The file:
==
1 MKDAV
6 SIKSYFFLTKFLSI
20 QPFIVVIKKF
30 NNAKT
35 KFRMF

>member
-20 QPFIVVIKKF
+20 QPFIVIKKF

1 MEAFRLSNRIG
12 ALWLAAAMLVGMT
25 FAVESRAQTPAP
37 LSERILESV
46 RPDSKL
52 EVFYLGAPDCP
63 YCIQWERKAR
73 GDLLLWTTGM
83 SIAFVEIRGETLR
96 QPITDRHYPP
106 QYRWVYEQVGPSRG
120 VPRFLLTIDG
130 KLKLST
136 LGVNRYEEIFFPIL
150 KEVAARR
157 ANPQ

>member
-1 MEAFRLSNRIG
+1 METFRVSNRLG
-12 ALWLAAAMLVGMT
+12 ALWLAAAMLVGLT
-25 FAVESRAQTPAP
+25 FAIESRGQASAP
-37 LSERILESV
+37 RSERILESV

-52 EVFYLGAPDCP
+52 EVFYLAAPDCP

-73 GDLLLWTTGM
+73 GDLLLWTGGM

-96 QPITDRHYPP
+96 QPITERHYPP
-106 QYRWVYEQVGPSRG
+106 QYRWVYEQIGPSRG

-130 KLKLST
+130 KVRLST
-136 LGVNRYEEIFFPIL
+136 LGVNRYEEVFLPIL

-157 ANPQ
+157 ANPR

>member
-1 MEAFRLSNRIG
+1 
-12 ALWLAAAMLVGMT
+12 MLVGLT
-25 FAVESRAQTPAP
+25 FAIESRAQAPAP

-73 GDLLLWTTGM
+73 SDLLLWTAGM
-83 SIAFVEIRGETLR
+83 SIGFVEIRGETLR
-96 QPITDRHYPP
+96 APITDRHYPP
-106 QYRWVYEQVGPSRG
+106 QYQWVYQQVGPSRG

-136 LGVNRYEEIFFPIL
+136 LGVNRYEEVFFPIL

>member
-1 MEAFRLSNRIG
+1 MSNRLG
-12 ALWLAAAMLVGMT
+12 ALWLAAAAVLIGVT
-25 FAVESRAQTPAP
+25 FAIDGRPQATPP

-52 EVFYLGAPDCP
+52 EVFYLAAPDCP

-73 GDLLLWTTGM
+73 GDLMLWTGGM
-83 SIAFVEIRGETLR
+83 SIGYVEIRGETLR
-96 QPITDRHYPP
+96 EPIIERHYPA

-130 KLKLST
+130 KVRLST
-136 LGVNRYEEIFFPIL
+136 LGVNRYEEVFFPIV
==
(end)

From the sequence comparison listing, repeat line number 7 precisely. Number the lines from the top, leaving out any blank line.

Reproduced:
-20 QPFIVVIKKF